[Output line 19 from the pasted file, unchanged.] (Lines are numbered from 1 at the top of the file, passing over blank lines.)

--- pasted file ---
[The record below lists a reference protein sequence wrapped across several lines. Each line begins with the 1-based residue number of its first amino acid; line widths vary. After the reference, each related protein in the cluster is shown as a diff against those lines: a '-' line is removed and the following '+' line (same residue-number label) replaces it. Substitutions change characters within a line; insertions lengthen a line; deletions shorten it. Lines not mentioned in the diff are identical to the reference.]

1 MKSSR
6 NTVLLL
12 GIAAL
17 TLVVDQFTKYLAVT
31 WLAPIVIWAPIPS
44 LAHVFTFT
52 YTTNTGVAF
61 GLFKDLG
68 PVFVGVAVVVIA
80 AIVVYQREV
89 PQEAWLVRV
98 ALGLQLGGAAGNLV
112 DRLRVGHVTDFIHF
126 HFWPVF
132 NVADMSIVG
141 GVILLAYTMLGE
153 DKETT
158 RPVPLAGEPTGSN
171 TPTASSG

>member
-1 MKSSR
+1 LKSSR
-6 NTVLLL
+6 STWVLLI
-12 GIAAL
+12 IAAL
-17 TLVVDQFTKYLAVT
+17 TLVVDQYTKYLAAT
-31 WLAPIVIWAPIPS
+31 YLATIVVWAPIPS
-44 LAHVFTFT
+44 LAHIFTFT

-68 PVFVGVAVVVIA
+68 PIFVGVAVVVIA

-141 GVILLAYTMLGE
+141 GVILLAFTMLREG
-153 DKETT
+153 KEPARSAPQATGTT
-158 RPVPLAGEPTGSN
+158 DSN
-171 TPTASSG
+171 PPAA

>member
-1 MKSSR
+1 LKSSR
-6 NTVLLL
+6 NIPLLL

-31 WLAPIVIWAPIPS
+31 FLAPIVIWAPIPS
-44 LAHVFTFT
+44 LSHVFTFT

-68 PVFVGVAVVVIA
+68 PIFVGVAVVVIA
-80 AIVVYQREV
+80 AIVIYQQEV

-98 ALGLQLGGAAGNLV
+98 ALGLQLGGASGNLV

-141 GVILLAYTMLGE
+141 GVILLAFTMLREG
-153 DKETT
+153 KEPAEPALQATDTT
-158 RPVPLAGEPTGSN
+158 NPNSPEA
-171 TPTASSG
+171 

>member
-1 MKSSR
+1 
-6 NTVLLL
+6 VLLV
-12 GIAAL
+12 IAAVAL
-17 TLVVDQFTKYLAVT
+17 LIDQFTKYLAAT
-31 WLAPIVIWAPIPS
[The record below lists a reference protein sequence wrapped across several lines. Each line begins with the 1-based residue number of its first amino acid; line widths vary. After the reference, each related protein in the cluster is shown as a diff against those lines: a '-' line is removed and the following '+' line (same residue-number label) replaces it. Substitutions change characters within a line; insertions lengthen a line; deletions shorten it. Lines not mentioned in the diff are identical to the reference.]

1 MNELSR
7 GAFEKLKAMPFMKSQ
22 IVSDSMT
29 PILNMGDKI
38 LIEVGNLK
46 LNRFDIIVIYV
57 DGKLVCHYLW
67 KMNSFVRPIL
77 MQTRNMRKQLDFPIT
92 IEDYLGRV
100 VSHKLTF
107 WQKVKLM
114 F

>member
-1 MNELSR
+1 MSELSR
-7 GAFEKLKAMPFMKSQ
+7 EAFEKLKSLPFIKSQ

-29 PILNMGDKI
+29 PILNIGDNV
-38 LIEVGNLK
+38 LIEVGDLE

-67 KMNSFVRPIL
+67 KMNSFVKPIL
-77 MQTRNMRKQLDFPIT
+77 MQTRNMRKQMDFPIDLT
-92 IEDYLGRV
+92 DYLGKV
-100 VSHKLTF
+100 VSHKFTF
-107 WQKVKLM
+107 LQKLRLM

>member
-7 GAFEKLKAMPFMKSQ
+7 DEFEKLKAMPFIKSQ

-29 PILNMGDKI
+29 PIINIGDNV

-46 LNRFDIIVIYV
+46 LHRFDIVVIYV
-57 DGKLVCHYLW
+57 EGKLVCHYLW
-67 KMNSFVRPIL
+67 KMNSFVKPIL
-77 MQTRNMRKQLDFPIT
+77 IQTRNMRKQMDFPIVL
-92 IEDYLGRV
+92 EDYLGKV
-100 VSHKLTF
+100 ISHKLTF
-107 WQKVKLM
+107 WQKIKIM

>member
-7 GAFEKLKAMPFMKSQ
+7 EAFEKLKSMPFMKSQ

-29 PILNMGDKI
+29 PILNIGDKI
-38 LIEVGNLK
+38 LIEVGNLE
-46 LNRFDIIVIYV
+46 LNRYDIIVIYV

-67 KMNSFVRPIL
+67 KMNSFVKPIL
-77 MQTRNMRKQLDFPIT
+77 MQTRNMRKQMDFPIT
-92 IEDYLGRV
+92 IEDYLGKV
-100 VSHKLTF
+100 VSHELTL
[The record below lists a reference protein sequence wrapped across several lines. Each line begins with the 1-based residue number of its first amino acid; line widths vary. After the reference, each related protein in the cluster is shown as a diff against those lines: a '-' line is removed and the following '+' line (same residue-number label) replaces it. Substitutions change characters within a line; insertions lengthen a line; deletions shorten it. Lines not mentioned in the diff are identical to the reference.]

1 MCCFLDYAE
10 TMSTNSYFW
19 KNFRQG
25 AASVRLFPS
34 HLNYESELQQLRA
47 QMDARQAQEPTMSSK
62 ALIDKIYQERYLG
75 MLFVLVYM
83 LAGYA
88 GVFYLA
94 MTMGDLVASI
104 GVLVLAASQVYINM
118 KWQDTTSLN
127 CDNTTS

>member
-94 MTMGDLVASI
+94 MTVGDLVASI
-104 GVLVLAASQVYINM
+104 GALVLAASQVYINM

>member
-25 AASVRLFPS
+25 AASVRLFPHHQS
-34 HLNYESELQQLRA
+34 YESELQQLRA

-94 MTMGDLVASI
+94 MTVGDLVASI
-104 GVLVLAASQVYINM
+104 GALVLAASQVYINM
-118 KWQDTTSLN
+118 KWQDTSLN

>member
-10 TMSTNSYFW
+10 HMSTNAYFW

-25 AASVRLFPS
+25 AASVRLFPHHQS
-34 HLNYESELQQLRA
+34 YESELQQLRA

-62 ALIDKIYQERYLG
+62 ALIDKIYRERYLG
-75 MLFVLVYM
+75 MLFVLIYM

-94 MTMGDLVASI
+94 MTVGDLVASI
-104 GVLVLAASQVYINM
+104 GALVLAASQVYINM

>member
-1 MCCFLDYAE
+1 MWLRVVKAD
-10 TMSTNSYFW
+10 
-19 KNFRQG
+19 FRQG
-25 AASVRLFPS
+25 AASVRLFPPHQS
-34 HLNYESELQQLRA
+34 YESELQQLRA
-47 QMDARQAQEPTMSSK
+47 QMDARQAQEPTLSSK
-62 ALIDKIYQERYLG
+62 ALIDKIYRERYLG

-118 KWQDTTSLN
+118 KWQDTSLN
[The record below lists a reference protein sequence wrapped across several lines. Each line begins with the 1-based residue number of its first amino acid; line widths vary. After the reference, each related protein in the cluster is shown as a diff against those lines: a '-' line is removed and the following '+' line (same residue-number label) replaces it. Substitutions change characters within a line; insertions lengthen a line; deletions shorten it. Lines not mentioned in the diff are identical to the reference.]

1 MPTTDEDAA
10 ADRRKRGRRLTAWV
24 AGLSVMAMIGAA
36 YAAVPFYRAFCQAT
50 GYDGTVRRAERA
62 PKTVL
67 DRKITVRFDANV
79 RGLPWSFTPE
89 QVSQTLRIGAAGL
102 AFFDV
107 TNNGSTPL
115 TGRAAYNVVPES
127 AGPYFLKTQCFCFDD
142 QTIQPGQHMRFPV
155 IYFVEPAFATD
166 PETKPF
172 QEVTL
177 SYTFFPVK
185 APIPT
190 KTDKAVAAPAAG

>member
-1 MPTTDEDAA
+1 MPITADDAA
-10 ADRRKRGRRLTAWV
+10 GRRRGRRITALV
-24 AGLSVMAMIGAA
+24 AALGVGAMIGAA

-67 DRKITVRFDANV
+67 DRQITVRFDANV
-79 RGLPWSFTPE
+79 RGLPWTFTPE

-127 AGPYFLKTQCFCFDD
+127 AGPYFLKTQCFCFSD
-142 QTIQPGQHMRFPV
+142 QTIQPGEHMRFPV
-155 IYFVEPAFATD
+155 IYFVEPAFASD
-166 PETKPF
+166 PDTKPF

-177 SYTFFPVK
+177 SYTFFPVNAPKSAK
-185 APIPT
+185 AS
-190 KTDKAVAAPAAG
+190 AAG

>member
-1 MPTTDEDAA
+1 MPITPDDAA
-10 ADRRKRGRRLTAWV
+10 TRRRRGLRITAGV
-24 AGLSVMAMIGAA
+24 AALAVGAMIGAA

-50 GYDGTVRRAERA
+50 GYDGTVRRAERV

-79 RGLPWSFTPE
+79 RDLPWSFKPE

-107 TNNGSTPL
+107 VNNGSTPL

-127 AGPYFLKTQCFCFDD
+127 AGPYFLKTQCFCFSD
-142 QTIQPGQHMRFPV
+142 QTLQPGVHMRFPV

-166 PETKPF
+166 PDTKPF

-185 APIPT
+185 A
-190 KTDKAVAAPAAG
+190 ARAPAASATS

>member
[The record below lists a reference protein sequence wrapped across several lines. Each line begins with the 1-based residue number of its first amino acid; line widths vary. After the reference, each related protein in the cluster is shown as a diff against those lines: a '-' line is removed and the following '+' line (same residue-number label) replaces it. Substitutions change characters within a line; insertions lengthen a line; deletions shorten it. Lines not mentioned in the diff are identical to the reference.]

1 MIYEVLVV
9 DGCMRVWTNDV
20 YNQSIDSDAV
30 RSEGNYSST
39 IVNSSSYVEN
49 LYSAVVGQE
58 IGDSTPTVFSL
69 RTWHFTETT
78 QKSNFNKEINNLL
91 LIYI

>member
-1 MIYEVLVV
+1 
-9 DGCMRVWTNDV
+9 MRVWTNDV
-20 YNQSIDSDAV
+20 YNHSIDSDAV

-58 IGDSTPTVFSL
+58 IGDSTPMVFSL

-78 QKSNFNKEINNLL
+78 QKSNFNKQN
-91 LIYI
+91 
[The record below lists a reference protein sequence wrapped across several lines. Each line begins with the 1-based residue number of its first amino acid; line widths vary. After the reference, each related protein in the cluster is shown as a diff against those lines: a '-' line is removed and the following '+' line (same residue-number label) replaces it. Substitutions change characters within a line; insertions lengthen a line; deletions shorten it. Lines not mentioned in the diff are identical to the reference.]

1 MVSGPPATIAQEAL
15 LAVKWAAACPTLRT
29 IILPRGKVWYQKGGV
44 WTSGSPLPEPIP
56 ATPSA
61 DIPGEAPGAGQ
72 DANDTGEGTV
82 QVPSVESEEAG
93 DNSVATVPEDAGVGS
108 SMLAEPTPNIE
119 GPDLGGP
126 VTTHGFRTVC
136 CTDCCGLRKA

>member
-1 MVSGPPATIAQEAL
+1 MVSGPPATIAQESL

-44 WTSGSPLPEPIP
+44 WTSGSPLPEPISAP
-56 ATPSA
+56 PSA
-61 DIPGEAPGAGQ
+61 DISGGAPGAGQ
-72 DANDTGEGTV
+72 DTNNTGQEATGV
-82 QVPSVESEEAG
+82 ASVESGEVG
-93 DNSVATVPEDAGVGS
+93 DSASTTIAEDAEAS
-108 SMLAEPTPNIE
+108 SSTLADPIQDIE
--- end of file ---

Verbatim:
158 RPVPLAGEPTGSN